The Brancatelli File



May 8, 1998 -- Like a lot of other business travelers, I am physically and mentally exhausted by the long airport lines, the rotten airline service and the high fares. But since I can't stop traveling, I've tried to cope by converting some of my airline flights into train and bus rides.

If absolutely nothing else, riding the rails and galloping through America on the bus affords you the space to spread out and the time to think. It also gives you the opportunity to reconsider some items that would have otherwise slipped away in the rush of daily events or been ignored while frantically rifling through papers at an airport club.

Check these out.

The voluminous monthly Air Travel Consumer Report issued by the Department of Transportation is hard to read and not always enlightening, but Tuesday's edition had several eye-popping statistics.

For the month of March, the DOT reported, the ten largest U.S. carriers posted an on-time arrival record of 75.9 percent. In other words, about one in four flights now arrives late, a startling statistic considering the airlines already pad their scheduled flight times to account for delays. But even with the inflated schedules, and even given the fact that the airlines can claim an on-time arrival when a plane lands as much as 15 minutes late, we're still notably delayed on one in four flights. Worst of all, March's 75.9 percent performance represents a substantial slip from the 78.1 percent on-time rating the airlines managed in March, 1997.

Want some more bad news? Complaints about airline service soared in March. The Department of Transportation says the level of passenger complaints was 30 percent higher than in March, 1997.

You can't talk about bad airline service without mentioning the callous and oblivious fools who run Northwest, the nation's worst carrier. On top of its routinely awful service and blatant disregard for customers, Northwest's management is now fighting an internecine war with its employees. The result: massive delays and flight cancellations in Detroit and Minneapolis, Northwest's two largest hubs.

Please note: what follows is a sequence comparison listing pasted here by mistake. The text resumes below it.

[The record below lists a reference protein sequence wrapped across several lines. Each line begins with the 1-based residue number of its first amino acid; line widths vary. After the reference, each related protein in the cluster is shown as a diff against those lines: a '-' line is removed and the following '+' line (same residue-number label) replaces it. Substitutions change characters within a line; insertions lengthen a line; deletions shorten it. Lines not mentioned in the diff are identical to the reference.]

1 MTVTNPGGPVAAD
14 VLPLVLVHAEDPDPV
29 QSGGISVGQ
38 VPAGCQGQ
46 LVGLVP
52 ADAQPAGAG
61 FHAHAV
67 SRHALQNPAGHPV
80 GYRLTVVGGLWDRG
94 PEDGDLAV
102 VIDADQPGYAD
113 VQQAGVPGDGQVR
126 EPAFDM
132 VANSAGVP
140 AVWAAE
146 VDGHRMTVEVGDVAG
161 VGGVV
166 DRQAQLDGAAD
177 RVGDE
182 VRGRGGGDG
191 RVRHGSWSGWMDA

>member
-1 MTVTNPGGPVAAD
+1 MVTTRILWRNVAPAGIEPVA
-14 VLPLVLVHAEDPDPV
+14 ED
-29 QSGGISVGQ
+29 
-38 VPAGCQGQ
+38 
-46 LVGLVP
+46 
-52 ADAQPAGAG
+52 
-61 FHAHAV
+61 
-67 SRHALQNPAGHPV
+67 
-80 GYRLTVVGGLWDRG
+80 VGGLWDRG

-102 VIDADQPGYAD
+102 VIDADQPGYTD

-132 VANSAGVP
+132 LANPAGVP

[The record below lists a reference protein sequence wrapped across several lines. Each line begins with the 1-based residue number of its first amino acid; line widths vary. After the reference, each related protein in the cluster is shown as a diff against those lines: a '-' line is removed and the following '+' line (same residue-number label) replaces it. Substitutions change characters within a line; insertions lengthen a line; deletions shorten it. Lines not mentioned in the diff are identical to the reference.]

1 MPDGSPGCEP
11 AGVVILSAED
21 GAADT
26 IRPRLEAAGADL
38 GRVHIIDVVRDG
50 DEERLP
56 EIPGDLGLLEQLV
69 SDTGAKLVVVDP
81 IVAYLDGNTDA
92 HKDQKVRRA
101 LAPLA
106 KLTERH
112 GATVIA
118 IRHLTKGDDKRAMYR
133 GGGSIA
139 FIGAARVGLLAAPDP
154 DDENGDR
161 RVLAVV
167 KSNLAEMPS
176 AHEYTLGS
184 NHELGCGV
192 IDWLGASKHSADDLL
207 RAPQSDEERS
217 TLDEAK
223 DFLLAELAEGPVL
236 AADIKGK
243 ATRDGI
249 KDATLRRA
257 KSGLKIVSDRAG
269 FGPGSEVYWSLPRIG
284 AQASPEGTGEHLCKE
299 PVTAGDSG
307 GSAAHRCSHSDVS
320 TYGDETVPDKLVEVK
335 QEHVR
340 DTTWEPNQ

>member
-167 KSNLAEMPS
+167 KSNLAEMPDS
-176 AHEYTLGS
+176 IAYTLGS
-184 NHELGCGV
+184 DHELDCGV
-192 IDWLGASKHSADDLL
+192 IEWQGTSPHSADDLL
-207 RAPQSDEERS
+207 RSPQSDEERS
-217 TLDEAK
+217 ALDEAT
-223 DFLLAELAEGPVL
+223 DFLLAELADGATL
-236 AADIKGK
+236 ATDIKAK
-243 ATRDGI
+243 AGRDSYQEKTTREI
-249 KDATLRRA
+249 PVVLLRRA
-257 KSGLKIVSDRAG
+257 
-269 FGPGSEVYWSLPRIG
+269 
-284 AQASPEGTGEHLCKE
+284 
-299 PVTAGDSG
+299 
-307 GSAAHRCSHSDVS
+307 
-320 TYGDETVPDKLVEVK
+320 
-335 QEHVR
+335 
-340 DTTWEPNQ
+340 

I stopped flying Northwest and surrendered my WorldPerks Gold credentials last year. And despite specific assurances from Northwest officials that they were working on the carrier's service problems, the airline has continued to deteriorate. Things are so bad that the Big Three carmakers, Northwest's largest customers in Detroit, publicly castigated the airline in Detroit papers.

Now Northwest employees--many of them working without contracts and without substantial raises for almost a decade--have had enough. By-the-book slowdowns and other work-rule gambits have led to hours-long delays and abrupt flight cancellations since mid-April. The chaos is particularly bad in Detroit, where police have been called in several times to quiet masses of irate, inconvenienced passengers.

It is impossible to ignore the signs of summer: discount stores are running sales on outdoor grills, companies are issuing use-it-or-lose-it vacation memos and newspapers all over the country are running stories about how tough it's gonna be to claim frequent-flyer award tickets this summer.

I leave it to you to hash out the grill and vacation issues, but I think I can help with the frequent-flyer issue. My best advice: Think strategically and go to Asia.

Free seats to Europe, especially in business- and first-class, will be hard to find. In fairness to the airlines, they're not holding out so much as selling out. Transatlantic business is so good that it's difficult to buy a premium-class ticket on many European routes. Without enough seats to go around for paying customers, the airlines aren't likely to have much in the way of free inventory.

If you must go to Europe this summer and want to lock in your itinerary early, claim any free seat you can get in coach, then waitlist yourself for the premium-class upgrade. Alternately, wait for the last minute before attempting to book a free seat. In the week or so before a flight's departure, the airline will release unsold premium-class seats to frequent flyers hoping to cash miles for award travel.

Better yet, go to Asia. Traffic to many Asian destinations has collapsed along with the economies there and the airlines have a surplus of premium-class seats, many of which are being made available for reward travel. It will also be easier than in recent years to claim seats to Australia and Hawaii, two markets where tourism has been hurt by the decline in Asian economies.

Whoops, they're calling my train. And how about that: They still say "All Aboard!" See what you learn when you get out of the airport.

This column originally appeared at

Copyright 1993-2004 by Joe Brancatelli. All rights reserved.